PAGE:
Outcomes of dedicated iliac venous stents during pregnancy and postpartum
Journal of Vascular Surgery: Venous and Lymphatic Disorders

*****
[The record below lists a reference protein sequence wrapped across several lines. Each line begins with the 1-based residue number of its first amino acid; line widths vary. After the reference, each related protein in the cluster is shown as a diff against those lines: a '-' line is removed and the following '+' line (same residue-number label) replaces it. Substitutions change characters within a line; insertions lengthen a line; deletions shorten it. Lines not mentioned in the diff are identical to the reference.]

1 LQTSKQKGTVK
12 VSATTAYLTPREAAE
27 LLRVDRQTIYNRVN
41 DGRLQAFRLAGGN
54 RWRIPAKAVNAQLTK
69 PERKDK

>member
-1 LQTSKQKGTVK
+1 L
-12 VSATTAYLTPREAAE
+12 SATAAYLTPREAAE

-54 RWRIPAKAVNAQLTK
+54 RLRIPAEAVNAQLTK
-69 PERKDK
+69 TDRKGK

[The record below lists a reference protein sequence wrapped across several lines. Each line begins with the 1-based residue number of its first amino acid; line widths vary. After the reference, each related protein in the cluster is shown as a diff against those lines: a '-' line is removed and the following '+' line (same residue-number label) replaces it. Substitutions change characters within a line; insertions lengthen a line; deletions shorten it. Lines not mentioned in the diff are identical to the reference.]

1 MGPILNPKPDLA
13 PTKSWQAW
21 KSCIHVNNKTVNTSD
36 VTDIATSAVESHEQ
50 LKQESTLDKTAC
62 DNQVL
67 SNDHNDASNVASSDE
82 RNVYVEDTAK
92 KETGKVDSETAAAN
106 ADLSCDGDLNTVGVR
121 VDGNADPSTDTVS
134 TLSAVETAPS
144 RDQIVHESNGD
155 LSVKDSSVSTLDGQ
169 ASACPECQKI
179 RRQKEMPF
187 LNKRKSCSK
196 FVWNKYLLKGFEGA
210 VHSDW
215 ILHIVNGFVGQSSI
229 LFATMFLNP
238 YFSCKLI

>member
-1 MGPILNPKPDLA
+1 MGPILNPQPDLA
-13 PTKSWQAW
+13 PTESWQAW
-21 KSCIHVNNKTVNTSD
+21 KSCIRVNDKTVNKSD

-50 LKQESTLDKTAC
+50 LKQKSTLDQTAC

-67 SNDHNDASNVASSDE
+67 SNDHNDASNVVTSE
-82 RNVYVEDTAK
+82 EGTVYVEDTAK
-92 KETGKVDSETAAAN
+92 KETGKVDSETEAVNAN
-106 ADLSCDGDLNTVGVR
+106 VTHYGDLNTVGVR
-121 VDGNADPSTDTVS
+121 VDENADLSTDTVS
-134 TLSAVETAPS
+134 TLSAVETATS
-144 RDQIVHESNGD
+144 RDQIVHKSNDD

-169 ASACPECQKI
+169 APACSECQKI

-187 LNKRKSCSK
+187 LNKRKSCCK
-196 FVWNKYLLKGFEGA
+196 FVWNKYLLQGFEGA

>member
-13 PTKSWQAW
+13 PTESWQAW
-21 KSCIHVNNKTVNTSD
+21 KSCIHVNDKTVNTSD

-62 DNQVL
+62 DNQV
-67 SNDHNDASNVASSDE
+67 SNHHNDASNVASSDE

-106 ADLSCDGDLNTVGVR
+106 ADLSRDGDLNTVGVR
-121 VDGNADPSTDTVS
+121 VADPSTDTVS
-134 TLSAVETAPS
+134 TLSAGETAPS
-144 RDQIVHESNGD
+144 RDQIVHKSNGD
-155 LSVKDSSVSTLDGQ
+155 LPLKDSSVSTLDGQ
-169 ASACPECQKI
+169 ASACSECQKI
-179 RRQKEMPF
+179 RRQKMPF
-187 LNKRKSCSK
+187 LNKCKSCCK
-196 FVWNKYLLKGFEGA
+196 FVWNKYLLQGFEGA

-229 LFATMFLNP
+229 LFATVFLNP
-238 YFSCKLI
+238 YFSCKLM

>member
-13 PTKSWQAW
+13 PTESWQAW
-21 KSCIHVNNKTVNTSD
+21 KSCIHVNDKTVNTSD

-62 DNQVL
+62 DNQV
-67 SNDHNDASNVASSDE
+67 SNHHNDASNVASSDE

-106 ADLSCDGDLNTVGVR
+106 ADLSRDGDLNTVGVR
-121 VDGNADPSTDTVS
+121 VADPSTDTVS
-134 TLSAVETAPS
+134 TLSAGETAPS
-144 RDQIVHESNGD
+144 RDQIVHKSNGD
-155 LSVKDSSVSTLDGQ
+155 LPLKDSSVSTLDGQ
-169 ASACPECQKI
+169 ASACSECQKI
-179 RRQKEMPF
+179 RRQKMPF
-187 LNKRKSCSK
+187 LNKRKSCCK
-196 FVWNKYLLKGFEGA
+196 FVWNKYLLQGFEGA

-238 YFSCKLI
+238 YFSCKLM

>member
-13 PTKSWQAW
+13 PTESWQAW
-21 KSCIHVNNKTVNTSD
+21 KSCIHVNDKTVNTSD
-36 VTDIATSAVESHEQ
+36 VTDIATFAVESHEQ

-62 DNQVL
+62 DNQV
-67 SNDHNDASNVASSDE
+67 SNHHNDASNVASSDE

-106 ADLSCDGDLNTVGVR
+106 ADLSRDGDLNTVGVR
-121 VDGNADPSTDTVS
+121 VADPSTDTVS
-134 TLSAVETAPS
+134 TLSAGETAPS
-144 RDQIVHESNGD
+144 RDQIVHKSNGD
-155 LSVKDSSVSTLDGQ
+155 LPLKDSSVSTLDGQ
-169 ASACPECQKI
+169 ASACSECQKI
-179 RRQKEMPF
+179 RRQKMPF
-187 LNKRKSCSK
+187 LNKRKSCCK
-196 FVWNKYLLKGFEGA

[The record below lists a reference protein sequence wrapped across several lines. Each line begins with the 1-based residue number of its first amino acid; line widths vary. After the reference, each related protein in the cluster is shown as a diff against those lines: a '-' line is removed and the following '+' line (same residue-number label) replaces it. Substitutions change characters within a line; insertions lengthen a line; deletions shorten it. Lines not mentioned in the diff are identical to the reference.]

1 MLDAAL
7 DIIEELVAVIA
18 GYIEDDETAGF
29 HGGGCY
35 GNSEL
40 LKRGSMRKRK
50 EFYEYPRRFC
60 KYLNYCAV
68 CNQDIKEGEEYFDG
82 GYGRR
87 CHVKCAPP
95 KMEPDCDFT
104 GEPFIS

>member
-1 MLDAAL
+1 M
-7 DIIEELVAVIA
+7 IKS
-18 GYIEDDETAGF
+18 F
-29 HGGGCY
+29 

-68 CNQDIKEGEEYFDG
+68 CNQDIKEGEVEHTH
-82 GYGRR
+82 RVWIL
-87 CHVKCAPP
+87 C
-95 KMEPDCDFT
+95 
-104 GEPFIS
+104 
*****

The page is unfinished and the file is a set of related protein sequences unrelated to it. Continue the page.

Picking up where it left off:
Objective: The aim of this study was to assess the performance of dedicated iliac venous stents during subsequent pregnancy and postpartum, including stent patency and stent integrity, as well as incidence of venous thromboembolism and bleeding complications. Methods: This study included retrospective analysis of prospectively collected data of patients attending a private vascular practice. Women of child-bearing age who had received dedicated iliac venous stents were included in a surveillance program and then, for any subsequent pregnancies, followed the same pregnancy care protocol. This included an antithrombotic regime of 100 mg aspirin daily until gestation week 36, and subcutaneous enoxaparin at a dose dependent on risk of thrombosis: low-risk patients, those stented for non-thrombotic iliac vein lesion, received a prophylactic dose of 40 mg/day from the third trimester; high-risk patients, those stented for thrombotic indication, received a therapeutic dose of 1.5 mg/kg/day from the first trimester. All women underwent follow-up with duplex ultrasound assessment of stent patency during pregnancy and at 6 weeks postpartum. Results: Data was analyzed for a total of 10 women and 13 post-stent pregnancies. Stents were placed for non-thrombotic iliac vein lesions in seven patients, and for post-thrombotic stenoses in three patients. All stents were dedicated venous stents, and four crossed the inguinal ligament. All stents remained patent during pregnancy, at 6 weeks postpartum, and latest follow-up (median time post-stent, 60 months). There were no cases of deep vein thrombosis or pulmonary embolism, and no bleeding complications. There was only one reintervention case due to in-stent thrombus, and one case of asymptomatic stent compression. Conclusions: Dedicated venous stents performed well through pregnancy and post-partum. A protocol including the use of low dose antiplatelets in combination with anticoagulation at either a prophylactic or therapeutic dose depending on the patient's risk profile appears safe and effective.
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